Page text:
An American songwriter, some years ago, penned the lyric ‘‘a friend came around, tried to clean up this town’’.
He could have been – but clearly wasn’t – referring to the man who was instrumental in birthing the Bo’ness Children’s Midsummer Festival, commonly referred to as “The Fair”.
For that was precisely what a disgusted Provost George Stewart did in 1897 when, fed up with the drunken antics of the miners celebrating their annual holiday, he vowed that something had to be done to improve the town’s image.
From that date on the town’s schoolchildren became involved in the annual event which under the Provost’s direction was modelled on a similar event in Lanark – Lanimer Day – to this day the only serious challenger to the Bo’ness Children’s Fair in terms of size and spectacle.
At that time much of the Fair was staged at the then private Kinneil Estate although for many years the quite staggering spectacle that is the assembly of the queen-elect’s retinue and the time-honoured coronation has taken place in the Glebe Park against the imposing background of the venerable town hall and Craigmailen Church, themselves a reminder of the Fair’s Victorian origins.
Of course, methods and materials have changed beyond recognition in the century and more since Provost Stewart had his brainwave.
Long gone are the boxwood and greenery arches which reflected their times as eloquently as do today’s staggering house frontages and arches which take contemporary culture as their theme.
But what that venerable first citizen did was to harness the indomitable community spirit which then existed and still does exist in the town.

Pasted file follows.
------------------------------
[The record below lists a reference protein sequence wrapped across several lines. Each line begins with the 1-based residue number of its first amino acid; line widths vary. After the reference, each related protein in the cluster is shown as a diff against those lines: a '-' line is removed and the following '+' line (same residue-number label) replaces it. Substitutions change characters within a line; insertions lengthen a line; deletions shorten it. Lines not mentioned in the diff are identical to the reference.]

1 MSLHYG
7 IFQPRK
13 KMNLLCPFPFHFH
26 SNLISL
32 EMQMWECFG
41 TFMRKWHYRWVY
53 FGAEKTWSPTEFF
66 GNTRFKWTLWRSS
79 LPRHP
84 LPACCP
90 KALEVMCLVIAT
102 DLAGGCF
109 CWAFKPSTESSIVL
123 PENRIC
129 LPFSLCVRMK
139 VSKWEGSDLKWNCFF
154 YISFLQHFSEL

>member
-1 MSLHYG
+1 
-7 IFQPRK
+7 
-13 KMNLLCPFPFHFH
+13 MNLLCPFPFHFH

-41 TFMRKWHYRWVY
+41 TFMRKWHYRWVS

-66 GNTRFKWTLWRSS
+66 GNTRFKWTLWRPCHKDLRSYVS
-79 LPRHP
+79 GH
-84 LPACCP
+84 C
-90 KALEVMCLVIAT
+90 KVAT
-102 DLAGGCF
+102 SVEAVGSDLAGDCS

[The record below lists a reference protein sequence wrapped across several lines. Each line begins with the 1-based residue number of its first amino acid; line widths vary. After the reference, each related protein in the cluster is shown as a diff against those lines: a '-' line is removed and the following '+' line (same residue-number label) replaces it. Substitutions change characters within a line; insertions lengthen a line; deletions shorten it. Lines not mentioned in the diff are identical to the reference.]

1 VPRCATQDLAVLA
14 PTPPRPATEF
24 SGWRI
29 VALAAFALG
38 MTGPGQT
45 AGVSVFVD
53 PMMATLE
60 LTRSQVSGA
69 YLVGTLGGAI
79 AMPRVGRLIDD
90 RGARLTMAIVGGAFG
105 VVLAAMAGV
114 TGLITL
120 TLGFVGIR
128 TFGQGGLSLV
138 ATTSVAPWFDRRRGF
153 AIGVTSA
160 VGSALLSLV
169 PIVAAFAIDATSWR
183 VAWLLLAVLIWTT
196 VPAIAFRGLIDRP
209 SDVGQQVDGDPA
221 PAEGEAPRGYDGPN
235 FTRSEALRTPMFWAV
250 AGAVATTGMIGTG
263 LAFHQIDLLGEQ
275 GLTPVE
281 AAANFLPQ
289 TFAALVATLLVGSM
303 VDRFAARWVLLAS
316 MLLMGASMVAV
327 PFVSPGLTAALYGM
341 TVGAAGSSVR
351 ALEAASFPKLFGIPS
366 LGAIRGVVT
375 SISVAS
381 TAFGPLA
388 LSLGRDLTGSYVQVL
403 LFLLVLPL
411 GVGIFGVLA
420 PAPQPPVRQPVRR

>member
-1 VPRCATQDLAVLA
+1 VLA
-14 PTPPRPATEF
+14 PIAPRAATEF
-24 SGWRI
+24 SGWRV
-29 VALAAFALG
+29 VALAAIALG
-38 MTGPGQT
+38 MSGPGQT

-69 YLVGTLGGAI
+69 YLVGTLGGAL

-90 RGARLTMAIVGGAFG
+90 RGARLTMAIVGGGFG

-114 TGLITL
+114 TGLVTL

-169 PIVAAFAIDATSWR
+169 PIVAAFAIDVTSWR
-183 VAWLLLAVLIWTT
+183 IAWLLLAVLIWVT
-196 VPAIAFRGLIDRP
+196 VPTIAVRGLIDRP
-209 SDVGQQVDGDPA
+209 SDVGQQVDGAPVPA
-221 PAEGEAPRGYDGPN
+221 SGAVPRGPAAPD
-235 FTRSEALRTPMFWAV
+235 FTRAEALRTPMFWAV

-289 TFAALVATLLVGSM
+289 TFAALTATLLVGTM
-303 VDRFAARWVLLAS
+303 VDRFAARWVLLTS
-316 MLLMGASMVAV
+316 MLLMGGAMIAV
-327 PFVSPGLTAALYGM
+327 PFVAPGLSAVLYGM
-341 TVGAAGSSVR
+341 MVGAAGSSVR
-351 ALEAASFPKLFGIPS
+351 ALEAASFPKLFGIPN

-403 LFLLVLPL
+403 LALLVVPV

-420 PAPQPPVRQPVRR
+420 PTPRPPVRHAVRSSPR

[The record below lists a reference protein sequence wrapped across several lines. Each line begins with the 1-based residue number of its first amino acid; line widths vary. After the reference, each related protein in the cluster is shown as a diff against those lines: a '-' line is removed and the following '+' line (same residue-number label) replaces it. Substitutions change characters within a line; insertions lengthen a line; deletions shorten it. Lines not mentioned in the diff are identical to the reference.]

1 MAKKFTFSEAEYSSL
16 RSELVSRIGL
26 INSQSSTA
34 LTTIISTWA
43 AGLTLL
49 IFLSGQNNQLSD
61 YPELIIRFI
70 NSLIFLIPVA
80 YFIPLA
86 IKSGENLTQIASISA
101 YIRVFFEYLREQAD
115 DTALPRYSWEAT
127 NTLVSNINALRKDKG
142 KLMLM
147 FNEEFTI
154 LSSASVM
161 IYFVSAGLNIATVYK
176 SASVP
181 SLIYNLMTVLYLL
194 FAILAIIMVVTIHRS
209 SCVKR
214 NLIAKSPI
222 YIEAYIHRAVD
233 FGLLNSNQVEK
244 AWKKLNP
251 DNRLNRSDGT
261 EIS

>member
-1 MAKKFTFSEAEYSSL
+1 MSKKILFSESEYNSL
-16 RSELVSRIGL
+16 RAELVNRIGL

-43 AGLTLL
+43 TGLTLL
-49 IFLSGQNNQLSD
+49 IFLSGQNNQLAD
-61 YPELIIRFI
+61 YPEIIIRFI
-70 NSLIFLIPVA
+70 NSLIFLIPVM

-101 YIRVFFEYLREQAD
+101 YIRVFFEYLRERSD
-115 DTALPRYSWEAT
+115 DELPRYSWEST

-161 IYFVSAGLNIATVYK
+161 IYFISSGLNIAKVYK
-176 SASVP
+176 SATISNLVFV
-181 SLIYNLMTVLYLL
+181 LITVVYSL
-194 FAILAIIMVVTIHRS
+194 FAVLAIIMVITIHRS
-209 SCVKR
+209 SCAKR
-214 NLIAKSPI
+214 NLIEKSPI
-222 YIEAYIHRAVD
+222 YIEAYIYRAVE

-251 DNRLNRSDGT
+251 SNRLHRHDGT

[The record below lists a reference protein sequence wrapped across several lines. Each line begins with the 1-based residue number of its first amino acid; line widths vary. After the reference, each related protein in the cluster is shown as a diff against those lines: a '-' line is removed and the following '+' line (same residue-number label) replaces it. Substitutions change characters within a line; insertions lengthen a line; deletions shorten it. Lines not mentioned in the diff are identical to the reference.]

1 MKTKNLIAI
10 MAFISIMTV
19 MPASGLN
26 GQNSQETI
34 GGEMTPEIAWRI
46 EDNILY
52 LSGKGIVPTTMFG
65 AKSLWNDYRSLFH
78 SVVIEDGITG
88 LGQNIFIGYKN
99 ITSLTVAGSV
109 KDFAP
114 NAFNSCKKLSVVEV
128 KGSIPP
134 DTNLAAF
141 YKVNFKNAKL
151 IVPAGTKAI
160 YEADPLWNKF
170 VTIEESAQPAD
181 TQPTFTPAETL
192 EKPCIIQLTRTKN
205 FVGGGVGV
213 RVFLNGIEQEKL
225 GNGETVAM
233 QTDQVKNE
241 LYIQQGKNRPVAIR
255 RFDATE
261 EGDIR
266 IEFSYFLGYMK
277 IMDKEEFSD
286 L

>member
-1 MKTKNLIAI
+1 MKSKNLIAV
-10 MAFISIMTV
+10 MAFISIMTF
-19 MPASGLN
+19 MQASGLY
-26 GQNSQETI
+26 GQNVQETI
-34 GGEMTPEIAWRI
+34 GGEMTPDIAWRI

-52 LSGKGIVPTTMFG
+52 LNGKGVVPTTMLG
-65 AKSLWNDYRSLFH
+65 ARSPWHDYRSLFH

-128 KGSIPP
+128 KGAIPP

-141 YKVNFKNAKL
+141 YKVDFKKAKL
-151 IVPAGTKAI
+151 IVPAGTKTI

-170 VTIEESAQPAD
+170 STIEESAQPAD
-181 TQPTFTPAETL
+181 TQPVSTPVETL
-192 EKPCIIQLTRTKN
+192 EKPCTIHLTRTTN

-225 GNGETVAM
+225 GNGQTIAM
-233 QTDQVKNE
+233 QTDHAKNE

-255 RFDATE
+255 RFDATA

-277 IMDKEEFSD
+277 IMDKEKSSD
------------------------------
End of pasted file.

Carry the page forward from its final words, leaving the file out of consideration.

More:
From the get-go, the Fair was an event which very quickly took on a life of its own with residents and which has proved virtually unique in surviving, indeed thriving, despite two world wars and the vagaries of the economy locally and nationally over more than 100 years.
Other community events like Linlithgow Gala Day, Mariners’ Day, Grangemouth Gala Day, and so many others have seen their fortunes wax and wane – mostly wane in recent times it has to be said – but the appeal of The Fair for Bo’nessians is constant.
Led from the top by its executive chairman, responsibility for various tasks is delegated down through sub-committees (such as entertainments, Glebe Park, procession and Douglas Park) each individual tasked with ensuring their particular responsiblity runs like a well-oiled machine come Fair Day no matter the weather.
Now held on the last day of the school session one would like to think good weather would prevail but in Scotland that is never a “given”!
That said, the Fair has never been cancelled and, amazingly, the coronation of the incoming queen in the Glebe Park on the stroke of 11am has only ever had to be held indoors on a handful of occasions in 110 years!
Crowds begin to gather early on Fair Day in the Glebe Park awaiting the procession of school pupils from across the town as well as the exquisitely attired retinue.
Once the incoming queen has been crowned and the champion has issued his challenge to all-comers, a host of representatives from youth groups and organisations as well as the dux medallists from Bo’ness Academy make their way to the queen’s throne to pay tribute.
Then the presentees from the primary schools perform their routine ... and on the stroke of noon (more or less) the massive procession sets off on its route around the town giving residents their chance to hail their new queen!